When Building the Williams Lake Mall, Archaeologists Find Remnants of an Earlier Settlement Site

In the course of excavation work at a nearby mall, archaeologists of the Williams Lake First Nation (WLFN) have found parts of an ancient village site. WLFN and Sugar Cane Archaeology personnel were present last week when laborers started excavating a trench and found a projectile point along with other archeological findings, including animal bones. 

The employees worked for the Janda Group, which owns the Boitanio Mall. The fine-grained volcanic rock that makes up the projectile point will be examined by X-ray to identify its source.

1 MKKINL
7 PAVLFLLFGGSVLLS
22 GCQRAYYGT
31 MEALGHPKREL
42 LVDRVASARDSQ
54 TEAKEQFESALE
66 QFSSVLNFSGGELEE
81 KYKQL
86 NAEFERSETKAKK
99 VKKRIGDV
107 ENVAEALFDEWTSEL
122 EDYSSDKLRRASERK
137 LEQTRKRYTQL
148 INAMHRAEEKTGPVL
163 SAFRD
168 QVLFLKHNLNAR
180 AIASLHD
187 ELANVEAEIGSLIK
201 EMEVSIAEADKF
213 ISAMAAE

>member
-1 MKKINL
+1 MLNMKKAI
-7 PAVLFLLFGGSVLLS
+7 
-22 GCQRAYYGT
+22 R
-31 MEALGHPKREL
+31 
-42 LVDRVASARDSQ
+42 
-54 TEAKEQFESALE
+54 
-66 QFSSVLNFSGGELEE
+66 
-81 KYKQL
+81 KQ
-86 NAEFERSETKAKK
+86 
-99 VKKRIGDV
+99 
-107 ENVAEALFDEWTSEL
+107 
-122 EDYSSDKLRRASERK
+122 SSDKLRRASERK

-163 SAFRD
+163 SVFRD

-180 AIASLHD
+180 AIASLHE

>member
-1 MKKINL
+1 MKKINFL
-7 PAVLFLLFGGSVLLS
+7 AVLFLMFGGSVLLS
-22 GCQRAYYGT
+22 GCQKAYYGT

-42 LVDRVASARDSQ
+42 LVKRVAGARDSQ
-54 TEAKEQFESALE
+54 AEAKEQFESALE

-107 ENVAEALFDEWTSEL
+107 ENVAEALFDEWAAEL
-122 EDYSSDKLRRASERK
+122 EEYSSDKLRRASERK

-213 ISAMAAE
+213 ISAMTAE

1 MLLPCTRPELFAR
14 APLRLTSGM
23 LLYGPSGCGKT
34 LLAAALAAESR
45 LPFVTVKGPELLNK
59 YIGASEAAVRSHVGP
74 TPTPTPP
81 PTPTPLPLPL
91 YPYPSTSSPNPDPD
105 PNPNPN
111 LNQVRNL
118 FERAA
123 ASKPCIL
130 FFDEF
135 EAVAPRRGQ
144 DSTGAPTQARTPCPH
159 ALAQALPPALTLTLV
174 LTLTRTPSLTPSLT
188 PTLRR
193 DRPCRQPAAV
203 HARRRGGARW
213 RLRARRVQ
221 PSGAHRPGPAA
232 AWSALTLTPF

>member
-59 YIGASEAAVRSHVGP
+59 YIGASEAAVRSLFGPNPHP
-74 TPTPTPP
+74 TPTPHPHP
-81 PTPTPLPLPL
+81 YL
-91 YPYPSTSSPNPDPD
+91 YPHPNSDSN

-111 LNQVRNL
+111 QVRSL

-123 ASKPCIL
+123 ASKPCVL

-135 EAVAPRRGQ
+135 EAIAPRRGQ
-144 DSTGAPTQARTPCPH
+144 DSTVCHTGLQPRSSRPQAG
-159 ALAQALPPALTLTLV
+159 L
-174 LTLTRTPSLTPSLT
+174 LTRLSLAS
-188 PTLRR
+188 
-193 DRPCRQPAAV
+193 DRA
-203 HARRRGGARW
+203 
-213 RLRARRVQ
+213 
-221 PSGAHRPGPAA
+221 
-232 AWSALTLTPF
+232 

Archaeologists will learn more about what inhabitants did during that time, what kinds of equipment they were using, and what types of food supplies they had from the fireplace, which was completely undamaged. 

The First Nation has always been aware that the location had pit homes, according to WLFN Chief Willie Sellars.

Sellars said that without the WLFN or other Indigenous tribes’ consent, 13 human remains that had been discovered during the mall’s initial construction were loaded into a truck and thrown in a gully. 

All the dirt taken during the dig will be inspected and screened thoroughly for additional archeological items after a passerby discovers the bones and calls the provincial Archaeology Department.

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